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A320 Seat Assignment on A321 Causes Late Rotation

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  • A320 Seat Assignment on A321 Causes Late Rotation

    This flight was assigned to an A320 but an A321 was substituted. The seat assignment was not replanned however, leaving the back of the cabin empty and the CG setting was not updated. After the plane failed to respond to pitch at Vr, and continued to not respond following full aft stick, the captain (PM) added TOGA thrust and the plane rotated and lifted off. On shorter runways, this could end badly.

    After landing uneventfully, it was determined the the CG during the approach was out of acceptable range. Fortunately there was no go-around.

    http://avherald.com/h?article=4dd9ae59&opt=0

  • #2
    What’s it doing now?

    Well for ALL OF AUTOMATION, what it is NOT doing is checking W&B which SEEMS like an ok
    spot for a few sensors and computer code...
    Les règles de l'aviation de base découragent de longues périodes de dur tirer vers le haut.

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    • #3
      Originally posted by 3WE View Post
      What’s it doing now?

      Well for ALL OF AUTOMATION, what it is NOT doing is checking W&B which SEEMS like an ok
      spot for a few sensors and computer code...
      Not sure how a few sensors could check balance... I suppose it could compare NLG to MLG compression... something like that..

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      • #4
        Originally posted by Evan View Post
        After landing uneventfully, it was determined the the CG during the approach was out of acceptable range. Fortunately there was no go-around.
        I don't know where you got that CG was out of limits "during the approach".

        It was out of limits throughout all the flight. Way out. Off the charts (literally).

        Click image for larger version

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        --- Judge what is said by the merits of what is said, not by the credentials of who said it. ---
        --- Defend what you say with arguments, not by imposing your credentials ---

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        • #5
          Originally posted by Evan View Post

          Not sure how a few sensors could check balance... I suppose it could compare NLG to MLG compression... something like that..
          You can have strain gauges in each leg effectively turning each leg into a scale from which you can get both total weight and CG in 2D.
          It has been done, some models offered it as an option, which ended up being expensive and would break often so it ended up MEL'ed or not used most of the time which made the expense not worthy.

          Instad of improving the system the industry took the lazy way of eliminating it.

          --- Judge what is said by the merits of what is said, not by the credentials of who said it. ---
          --- Defend what you say with arguments, not by imposing your credentials ---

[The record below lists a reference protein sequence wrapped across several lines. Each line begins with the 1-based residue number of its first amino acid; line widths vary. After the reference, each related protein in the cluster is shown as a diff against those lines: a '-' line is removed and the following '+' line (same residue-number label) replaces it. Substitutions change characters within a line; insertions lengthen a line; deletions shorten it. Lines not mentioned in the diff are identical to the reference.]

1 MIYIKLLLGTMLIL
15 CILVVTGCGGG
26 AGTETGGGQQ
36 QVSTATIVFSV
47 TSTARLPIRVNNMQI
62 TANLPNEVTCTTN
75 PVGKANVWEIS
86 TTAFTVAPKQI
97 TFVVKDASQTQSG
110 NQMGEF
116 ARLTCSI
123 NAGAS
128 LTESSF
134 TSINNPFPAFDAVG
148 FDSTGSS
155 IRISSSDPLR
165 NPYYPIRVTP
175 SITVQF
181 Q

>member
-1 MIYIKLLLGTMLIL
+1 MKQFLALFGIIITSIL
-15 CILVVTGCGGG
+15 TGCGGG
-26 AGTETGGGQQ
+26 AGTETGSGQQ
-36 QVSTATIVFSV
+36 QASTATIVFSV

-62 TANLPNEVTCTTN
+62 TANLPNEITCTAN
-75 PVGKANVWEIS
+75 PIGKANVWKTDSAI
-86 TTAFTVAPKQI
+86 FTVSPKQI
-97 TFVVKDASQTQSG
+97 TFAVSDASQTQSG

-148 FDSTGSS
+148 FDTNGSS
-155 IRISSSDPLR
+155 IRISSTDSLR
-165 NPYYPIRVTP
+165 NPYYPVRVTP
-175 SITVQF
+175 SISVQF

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          • #6
            Originally posted by Gabriel View Post
            ...It was out of limits throughout all the flight. Way out. Off the charts (literally)....
            Fortunately it was in the stabler relentless push over direction and lift is proportional to the square of speed.
            Les règles de l'aviation de base découragent de longues périodes de dur tirer vers le haut.

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            • #7
              Originally posted by Evan View Post
              I suppose it could compare NLG to MLG compression... something like that..
              Yup, I suppose that might work...I’d use some sort of load cell, but...
              Les règles de l'aviation de base découragent de longues périodes de dur tirer vers le haut.

              Comment


              • #8
                Originally posted by Gabriel View Post

                I don't know where you got that CG was out of limits "during the approach".
                The article stated that it was later noticed with regard to the approach due to the reduced fuel weight. Interestingly, it did not affect the controllability of the flight.

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                • #9
                  Originally posted by Evan
                  Interestingly, it did not affect the controllability of the flight.
                  Huh?

                  1. it did.

                  2. AND some fundamental insight is above in several locations.

                  Les règles de l'aviation de base découragent de longues périodes de dur tirer vers le haut.

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                  • #10
                    Originally posted by Evan View Post

                    The article stated that it was later noticed with regard to the approach due to the reduced fuel weight. Interestingly, it did not affect the controllability of the flight.
                    Two things:
                    1- I didn't find the part of the article where they said that it was later noticed with regard to the approach due to the reduced fuel weight (whatever that means).
                    2- The reason why it didn't affect the controllability of the flight during approach (or any point after take-off) is because the auto-trim compensated the FWD CG condition. That's why the crew thought that the problem with the W&B when they changed planes had led to an incorrect take-of trim setting, not to an off-limit CG.

                    --- Judge what is said by the merits of what is said, not by the credentials of who said it. ---
                    --- Defend what you say with arguments, not by imposing your credentials ---

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